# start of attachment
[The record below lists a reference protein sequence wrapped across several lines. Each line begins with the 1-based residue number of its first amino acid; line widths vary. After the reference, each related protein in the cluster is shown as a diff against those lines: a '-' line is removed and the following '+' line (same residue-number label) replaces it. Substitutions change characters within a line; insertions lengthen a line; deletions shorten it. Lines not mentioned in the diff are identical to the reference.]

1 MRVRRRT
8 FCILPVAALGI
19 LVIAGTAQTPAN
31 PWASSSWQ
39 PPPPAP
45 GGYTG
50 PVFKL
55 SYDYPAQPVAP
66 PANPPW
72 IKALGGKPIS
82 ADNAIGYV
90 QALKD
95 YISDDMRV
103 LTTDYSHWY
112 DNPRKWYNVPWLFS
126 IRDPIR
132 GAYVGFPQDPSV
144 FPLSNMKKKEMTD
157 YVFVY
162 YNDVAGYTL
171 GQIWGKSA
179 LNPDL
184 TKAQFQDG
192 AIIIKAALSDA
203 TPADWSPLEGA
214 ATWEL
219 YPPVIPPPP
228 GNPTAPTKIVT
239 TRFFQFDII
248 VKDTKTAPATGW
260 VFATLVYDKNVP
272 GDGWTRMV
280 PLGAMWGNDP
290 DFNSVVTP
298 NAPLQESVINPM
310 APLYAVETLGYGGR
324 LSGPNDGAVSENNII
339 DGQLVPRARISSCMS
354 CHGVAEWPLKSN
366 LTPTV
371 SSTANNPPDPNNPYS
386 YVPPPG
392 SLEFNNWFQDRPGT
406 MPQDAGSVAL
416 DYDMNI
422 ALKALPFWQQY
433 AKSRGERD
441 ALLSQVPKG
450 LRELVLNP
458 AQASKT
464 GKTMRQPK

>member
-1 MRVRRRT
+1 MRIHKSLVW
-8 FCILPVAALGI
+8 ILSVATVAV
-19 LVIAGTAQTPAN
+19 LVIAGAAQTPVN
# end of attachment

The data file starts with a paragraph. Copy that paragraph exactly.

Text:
[The record below lists a reference protein sequence wrapped across several lines. Each line begins with the 1-based residue number of its first amino acid; line widths vary. After the reference, each related protein in the cluster is shown as a diff against those lines: a '-' line is removed and the following '+' line (same residue-number label) replaces it. Substitutions change characters within a line; insertions lengthen a line; deletions shorten it. Lines not mentioned in the diff are identical to the reference.]